before we start, i need you to understand something. i’m a grown ladyperson who grumbles about semantic bleaching and doesn’t bandwagon onto contemporary youngperson slang unless i’m making a comedic point about how out-of-touch i am. i’m never gonna be modern enough to tweet about literally starving to death waiting for a table at the cheesecake factory. so know that when i say this, it’s not some casual colloquialism, but after that ending?
i. am. shook.
i am stomach-dropped awe.
i am, to quote this book, a stinking sack of skin.
to quote this book at greater length:
”I’m holding someone captive in the basement,” I tell him, and the ear comes back, cocked. “I hit her in the head with a brick and I chained her to the wall, and I’ve got her halfway sealed into a tomb, and I probably gave her a concussion, and I think she’s got the flu, and I might have fractured her ankle.”
It’s a lot, when you string it all together like that.
it is a lot.
and yet that whole basement torture/revenge plot is just one slice of a narrative pie which mishmashes Thirteen Reasons Why with Tiger King and pretty much everything edgar allan poe ever wrote. the biggest players are the cask of amontillado & the masque of the red death, but there are so many little nods to the man in the character names (including a dog named william wilson), and a where’s waldo of poe-symbols: a pendulum, an orangutan, a raven, and a black cat, here taking the form of a panther. and for those of you who prefer poe’s b-sides, the hop-frog/ribbit parallel will be a real treat.
it’s not cover-to-cover perfection—some of the poe-winks are a little too winky (tress’ parents’ names are ‘annabelle’ and ‘lee,’ for goodness’ sake), and i could have done without the panther’s POV, which is in verse. i have a pretty staunch and long-standing aversion to poetry infecting my prose. some of the poems were evocative and lovely, but i had no idea what was going on in at least one of ’em, so it didn’t really work for me.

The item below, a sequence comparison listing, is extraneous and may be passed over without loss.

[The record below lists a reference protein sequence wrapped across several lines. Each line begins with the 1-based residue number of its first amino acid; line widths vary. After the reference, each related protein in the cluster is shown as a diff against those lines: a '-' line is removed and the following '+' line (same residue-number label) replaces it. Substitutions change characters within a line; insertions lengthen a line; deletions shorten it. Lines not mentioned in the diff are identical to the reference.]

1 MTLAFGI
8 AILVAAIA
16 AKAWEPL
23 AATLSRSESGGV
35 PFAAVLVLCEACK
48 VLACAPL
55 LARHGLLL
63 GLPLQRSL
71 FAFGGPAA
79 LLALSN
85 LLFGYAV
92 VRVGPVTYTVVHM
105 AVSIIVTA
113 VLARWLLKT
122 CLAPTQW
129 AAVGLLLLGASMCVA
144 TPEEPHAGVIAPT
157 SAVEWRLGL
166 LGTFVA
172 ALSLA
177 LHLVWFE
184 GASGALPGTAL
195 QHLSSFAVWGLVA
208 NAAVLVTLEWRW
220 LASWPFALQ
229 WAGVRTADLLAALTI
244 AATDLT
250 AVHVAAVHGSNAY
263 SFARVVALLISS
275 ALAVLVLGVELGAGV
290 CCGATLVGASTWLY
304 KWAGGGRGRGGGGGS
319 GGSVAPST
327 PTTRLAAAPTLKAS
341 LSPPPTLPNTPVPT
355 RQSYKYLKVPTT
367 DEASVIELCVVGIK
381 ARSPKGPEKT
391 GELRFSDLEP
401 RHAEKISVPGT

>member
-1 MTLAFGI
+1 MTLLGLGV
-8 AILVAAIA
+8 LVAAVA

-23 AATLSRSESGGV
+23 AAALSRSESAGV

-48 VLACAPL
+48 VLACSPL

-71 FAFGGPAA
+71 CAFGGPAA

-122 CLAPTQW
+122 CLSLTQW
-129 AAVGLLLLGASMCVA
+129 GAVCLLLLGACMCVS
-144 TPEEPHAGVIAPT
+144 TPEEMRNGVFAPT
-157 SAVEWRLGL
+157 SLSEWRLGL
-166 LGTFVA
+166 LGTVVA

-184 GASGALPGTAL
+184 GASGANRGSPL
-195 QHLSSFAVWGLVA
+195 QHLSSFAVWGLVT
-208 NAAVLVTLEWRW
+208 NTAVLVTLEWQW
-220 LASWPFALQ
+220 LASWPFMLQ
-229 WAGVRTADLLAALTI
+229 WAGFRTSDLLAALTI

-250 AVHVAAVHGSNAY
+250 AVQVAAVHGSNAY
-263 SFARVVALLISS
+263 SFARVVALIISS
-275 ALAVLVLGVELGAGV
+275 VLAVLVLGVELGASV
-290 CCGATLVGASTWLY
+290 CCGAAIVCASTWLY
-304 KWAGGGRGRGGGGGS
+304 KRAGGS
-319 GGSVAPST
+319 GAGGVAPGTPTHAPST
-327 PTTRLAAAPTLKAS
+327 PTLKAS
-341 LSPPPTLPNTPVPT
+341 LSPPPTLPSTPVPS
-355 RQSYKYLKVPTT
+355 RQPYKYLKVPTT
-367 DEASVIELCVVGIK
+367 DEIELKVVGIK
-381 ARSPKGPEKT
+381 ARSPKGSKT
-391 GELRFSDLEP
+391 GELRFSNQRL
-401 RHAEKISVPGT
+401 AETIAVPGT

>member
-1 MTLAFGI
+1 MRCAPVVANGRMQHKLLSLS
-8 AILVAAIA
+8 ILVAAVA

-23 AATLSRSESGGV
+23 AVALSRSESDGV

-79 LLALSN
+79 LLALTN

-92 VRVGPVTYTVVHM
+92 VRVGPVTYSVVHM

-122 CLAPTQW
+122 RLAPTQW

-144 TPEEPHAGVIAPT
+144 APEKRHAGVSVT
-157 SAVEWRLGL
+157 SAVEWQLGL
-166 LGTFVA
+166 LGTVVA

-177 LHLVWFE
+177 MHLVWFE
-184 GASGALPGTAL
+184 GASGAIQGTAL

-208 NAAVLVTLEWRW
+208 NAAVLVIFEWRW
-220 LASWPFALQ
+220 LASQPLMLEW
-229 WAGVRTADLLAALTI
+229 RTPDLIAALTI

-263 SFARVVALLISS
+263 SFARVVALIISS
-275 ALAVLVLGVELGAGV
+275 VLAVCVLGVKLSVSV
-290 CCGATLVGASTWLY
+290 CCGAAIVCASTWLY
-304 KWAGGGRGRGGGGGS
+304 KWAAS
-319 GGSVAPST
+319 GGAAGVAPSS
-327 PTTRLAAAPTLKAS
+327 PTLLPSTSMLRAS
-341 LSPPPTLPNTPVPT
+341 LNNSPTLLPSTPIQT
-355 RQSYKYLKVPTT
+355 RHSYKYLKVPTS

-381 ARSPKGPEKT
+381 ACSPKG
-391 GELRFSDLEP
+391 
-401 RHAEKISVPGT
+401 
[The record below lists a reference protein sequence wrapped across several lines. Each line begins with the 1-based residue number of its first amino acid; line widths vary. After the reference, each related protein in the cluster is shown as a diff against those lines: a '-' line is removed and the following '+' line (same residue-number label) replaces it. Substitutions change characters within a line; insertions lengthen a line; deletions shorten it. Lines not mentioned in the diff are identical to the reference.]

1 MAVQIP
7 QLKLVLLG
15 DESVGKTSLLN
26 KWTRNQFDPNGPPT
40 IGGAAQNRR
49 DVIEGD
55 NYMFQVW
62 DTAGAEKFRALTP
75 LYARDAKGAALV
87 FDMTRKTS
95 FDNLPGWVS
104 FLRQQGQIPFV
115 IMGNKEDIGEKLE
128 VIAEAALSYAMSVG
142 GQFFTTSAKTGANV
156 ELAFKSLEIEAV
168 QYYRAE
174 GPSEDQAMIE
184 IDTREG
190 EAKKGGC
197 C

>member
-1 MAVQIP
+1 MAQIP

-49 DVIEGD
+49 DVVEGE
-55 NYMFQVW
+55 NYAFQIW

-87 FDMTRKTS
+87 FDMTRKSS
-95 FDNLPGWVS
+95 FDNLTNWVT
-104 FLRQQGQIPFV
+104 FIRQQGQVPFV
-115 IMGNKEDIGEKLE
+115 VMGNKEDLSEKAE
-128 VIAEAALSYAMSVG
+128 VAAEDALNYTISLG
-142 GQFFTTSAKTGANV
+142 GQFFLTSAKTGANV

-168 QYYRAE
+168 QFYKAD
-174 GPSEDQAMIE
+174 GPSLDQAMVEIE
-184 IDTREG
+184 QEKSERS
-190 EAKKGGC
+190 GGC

there were also some moves and explanations i found unconvincing—like why tress was sent to live in her weed-farming grandfather’s trailer, often forced to sleep outside with all the indifferently-caged apex predators and made to endure his “hold it in” approach to menstruation instead of living in the crumbly house of usher with her aunt and cousin. i mean, when a girl comes to school smelling like a zebra every day, maybe it’s time to give cps a ring. there were some assorted odds and ends i didn’t really buy, motivation-wise, but in a book where a girl’s walling up her former bestie in the basement of an abandoned house while a deadly flu tears through the partygoers upstairs, it’s not particularly useful to scrutinize the details. this is where we are because this is where mcginnis wants us.
before i read this i was excited to see there was already a follow-up planned, but now that i’ve finished it, i’m apprehensive. the ending is a searing slap in the face and i don’t want whatever comes next to walk it back into ‘jk everything is all right’ territory. i trust her to deliver something badass, but i don’t want any cold water poured onto this sizzle.
i am, and remain, shook.
if i didn’t already ADORE mindy mcginnis, this paragraph of the synopsis:
Tress has a plan. A Halloween costume party at an abandoned house provides the ideal situation for Tress to pry the truth from Felicity – brick by brick – as she slowly seals her former best friend into a coal chute. With a drunken party above them, and a loose panther on the prowl, Tress will have her answers – or settle for revenge.
woulda made me hit that ‘to read’ button hard enough to sprain a finger.